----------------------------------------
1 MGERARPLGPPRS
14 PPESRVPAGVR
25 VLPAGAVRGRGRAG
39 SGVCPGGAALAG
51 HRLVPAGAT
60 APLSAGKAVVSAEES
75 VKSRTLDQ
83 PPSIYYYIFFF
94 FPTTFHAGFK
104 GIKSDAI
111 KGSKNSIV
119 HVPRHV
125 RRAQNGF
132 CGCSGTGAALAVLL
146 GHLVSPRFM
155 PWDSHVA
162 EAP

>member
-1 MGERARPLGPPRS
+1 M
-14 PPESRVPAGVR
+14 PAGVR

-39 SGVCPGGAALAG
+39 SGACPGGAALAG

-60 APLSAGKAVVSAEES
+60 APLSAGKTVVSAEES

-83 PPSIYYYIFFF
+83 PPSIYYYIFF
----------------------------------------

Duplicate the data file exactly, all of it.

1 MGERARPLGPPRS
14 PPESRVPAGVR
25 VLPAGAVRGRGRAG
39 SGVCPGGAALAG
51 HRLVPAGAT
60 APLSAGKAVVSAEES
75 VKSRTLDQ
83 PPSIYYYIFFF
94 FPTTFHAGFK
104 GIKSDAI
111 KGSKNSIV
119 HVPRHV
125 RRAQNGF
132 CGCSGTGAALAVLL
146 GHLVSPRFM
155 PWDSHVA
162 EAP

>member
-1 MGERARPLGPPRS
+1 M
-14 PPESRVPAGVR
+14 PAGVR

-39 SGVCPGGAALAG
+39 SGACPGGAALAG

-60 APLSAGKAVVSAEES
+60 APLSAGKTVVSAEES

-83 PPSIYYYIFFF
+83 PPSIYYYIFF